The consequences of not having held in check the earlier large demonstrations against the regime's inflexibility came two days later when 70,000 protesters shouting "We are the people" demonstrated in Leipzig. When the police took no action during these historic hours of October 9, 1989, it became clear to everyone that the days of the GDR were numbered. After the crowds in Leipzig reached over 100,000 protesters on October 16, the Central Committee of the SED--previously kept in the background by Honecker and his comrades in the party leadership--took control. Honecker resigned from his offices as head of state and party leader on October 18.
Egon Krenz, longtime member of the Politburo and FDJ chairman, became Honecker's successor as general secretary of the SED. On October 24, Krenz also assumed the chairmanship of the Council of State. On his orders, all police actions against demonstrators were discontinued. On November 4, the largest demonstration in GDR history took place, with over 1 million people in East Berlin demanding democracy and free elections. Confronted with this wave of popular opposition, the GDR government, under Prime Minister Willi Stoph, resigned on November 7. The Politburo followed suit on November 8. Finally, on the evening of November 9, Politburo member Günter Schabowski announced the opening of the border crossings into the FRG.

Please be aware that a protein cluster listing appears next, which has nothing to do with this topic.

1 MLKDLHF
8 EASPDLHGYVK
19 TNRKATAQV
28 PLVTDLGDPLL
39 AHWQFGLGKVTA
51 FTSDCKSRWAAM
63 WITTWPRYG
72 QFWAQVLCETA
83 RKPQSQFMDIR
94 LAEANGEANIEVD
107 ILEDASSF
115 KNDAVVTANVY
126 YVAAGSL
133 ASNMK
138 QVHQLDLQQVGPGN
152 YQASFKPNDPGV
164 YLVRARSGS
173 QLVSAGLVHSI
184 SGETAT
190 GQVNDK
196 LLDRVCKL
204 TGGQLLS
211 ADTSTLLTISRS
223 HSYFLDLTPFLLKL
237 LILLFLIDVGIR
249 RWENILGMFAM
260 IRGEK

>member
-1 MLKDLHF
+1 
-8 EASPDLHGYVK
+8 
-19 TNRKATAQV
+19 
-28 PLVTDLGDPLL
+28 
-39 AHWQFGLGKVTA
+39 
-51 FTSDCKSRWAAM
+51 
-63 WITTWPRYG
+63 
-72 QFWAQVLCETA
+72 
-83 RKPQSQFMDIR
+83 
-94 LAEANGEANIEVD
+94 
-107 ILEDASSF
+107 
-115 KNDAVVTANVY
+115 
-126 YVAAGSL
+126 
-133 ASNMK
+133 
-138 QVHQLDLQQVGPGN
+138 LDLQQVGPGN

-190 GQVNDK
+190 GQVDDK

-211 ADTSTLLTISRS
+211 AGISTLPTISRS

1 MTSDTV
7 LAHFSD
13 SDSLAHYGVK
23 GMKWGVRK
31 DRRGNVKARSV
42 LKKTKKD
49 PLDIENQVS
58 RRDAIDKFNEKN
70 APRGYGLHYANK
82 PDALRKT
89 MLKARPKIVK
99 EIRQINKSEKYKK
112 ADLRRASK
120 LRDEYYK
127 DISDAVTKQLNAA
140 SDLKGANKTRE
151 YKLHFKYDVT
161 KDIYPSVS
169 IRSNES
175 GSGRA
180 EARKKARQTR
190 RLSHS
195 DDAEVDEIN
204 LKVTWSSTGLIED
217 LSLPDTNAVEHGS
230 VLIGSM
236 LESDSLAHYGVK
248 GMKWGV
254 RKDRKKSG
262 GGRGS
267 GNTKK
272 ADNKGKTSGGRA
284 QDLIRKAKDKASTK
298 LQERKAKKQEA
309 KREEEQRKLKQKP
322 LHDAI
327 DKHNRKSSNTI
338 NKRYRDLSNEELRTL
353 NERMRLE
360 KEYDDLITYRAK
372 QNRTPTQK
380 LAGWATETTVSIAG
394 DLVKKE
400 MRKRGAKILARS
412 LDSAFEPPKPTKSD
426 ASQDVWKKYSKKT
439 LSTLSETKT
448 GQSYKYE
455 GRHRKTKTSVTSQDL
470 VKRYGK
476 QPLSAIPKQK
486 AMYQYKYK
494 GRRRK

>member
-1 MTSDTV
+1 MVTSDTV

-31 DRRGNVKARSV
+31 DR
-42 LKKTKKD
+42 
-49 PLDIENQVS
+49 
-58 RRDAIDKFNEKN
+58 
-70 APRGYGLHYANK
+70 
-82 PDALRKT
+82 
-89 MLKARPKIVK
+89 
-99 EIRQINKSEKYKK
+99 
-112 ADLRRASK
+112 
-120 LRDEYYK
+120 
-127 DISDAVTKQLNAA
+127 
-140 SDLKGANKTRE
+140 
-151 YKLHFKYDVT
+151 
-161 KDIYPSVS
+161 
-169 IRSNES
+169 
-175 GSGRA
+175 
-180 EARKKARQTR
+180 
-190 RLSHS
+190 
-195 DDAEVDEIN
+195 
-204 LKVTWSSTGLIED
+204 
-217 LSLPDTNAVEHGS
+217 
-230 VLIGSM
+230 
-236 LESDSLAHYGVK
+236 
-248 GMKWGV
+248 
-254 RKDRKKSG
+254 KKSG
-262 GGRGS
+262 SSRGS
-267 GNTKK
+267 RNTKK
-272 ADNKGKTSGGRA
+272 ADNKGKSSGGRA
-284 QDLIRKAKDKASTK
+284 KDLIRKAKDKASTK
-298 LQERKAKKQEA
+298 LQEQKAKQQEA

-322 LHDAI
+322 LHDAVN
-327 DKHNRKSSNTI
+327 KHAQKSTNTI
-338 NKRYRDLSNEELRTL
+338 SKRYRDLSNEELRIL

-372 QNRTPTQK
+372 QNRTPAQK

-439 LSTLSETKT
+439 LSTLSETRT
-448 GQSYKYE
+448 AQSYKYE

Opening of the Berlin Wall and Unification
November 9, 1989, will be remembered as one of the great moments of German history. On that day, the dreadful Berlin Wall, which for twenty-eight years had been the symbol of German division, cutting through the heart of the old capital city, was unexpectedly opened by GDR border police. In joyful disbelief, Germans from both sides climbed up on the Wall, which had been called "the ugliest edifice in the world." They embraced each other and sang and danced in the streets. Some began chiseling away chips of the Wall as if to have a personal hand in tearing it down, or at least to carry away a piece of German history. East Germans immediately began pouring into West Germany. Within a few days, over 1 million persons per day had seized the chance to see their western neighbor firsthand.